+1 for teaching me that loading multiple themes at a time is supported, and load-theme is not fractally broken as I’ve believed for years. I wish I also could give +1 for the beautiful material-light theme, and a further +1 for finally introducing me to Hydra.
I love the idea of hydra but have to admit I find it kind of intimidating :)
I’ve been home ill this week, and found a bit of time to play with the Hydra Theme Switcher from this post. It’s so fun! I wanted to add all available themes to it to quickly try them out in different situations. (Often a theme is good for some things, but suck for Org mode, or not ideal for Email, or certain languages.) However, I didn’t want to add all of the themes manually, so between blowing my nose and mainlining head-ache pills I figured out how to dynamically build a Hydra Theme Switcher that automatically shows all installed themes (well, up to 62 themes anyway).
For what it’s worth, I found the Hydra documentation pretty good, and the examples they provide also. The interface is pretty darn simple, too, so don’t delay: Hydra today!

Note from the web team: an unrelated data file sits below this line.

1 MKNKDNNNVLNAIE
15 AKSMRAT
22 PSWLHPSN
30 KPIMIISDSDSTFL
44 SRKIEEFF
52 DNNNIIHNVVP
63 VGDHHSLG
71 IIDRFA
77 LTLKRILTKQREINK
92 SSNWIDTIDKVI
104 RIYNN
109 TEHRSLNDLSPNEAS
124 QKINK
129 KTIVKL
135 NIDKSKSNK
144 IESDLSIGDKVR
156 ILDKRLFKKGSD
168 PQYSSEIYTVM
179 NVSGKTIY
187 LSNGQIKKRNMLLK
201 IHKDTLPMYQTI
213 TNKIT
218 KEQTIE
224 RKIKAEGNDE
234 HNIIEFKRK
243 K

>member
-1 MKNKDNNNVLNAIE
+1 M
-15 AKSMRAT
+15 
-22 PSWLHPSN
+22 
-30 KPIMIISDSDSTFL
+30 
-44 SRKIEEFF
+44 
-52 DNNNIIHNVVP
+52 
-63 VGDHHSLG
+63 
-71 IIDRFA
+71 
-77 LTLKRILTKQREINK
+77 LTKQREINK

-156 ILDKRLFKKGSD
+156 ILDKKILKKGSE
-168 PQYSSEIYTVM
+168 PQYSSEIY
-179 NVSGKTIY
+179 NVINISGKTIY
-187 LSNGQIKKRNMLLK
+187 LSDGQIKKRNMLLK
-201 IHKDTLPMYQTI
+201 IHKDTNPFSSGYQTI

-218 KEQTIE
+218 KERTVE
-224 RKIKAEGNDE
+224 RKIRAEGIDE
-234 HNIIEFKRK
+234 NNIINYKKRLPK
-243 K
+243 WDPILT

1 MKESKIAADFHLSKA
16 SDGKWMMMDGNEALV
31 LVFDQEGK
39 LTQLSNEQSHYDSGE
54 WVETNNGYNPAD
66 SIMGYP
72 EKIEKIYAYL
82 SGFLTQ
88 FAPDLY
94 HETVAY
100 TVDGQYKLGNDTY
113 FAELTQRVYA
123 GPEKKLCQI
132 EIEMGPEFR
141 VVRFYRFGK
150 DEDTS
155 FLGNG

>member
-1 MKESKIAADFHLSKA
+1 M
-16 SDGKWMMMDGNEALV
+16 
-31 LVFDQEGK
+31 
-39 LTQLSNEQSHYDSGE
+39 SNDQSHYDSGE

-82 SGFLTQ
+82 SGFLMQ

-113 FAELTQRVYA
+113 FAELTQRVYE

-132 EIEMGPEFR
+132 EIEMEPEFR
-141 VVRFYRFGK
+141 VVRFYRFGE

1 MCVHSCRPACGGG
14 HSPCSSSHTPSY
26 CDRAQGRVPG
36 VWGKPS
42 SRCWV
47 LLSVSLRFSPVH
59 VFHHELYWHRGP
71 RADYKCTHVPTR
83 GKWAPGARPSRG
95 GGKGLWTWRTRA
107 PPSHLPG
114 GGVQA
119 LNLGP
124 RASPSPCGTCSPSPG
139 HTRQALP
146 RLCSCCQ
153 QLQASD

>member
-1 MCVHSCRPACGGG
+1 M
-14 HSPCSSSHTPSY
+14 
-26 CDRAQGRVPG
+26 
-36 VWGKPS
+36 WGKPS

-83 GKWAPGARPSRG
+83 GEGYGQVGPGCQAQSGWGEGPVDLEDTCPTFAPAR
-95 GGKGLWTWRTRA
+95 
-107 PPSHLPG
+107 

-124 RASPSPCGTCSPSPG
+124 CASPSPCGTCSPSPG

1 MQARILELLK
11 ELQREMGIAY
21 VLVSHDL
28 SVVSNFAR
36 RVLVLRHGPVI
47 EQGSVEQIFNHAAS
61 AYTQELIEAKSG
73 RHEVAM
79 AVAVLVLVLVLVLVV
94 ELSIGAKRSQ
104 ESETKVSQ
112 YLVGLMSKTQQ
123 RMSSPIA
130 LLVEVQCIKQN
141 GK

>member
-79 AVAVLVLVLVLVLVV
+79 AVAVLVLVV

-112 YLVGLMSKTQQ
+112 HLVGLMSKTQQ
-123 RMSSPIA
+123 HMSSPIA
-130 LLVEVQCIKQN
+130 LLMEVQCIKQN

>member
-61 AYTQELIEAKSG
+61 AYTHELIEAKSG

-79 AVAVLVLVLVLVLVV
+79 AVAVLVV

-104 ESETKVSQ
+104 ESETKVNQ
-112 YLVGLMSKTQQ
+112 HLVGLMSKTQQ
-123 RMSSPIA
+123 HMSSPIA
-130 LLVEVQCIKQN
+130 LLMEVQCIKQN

I personally use zenburn (Screenshot)
I don’t understand the popularity of Zenburn; it is really hard to see for me. Does anyone else experience this?
I have a strong preference for zenburn, but in spite of regularly searching for replacement themes, my eyes seem to find zenburn the most pleasant. I have not been able to determine why.
I would also be interested if anyone were to come up with a plausible hypothesis. (at least solarized has some sort of perceptual story to it :)
zenburn is pretty nice, though, somewhat muted. Monokai is a clean and readable theme if you like it a little bit less muted.
That’s the whole point of themes. Everybody can get what they want/need. Zenburn is totally unusable for me - I need a super high contrast theme.
I like the Deeper Blue Theme which I find to have good contrast and high readability for my crappy vision :)
After some years I found myself preferring light themes and at the moment I’m settled with spacemacs-light (which works even if you don’t use spacemacs).
I really like it, but agree that it’s too washed out — so I just shift the background colours down a notch to a darker version with more contrast. Specifically, in Emacs:
'(("zenburn-bg-2" . "#000000")
("zenburn-bg-1" . "#101010")
("zenburn-bg-05" . "#282828")
("zenburn-bg" . "#2F2F2F")
("zenburn-bg+05" . "#383838")
("zenburn-bg+1" . "#3F3F3F")
("zenburn-bg+2" . "#4F4F4F")
("zenburn-bg+3" . "#5F5F5F")))
(load-theme 'zenburn t))
I must have tried dozens of themes for Emacs in the past couple of years, and I’ve finally decided that inverting the colors of the default theme gives the most pleasing result IMO. Add this to your init.el.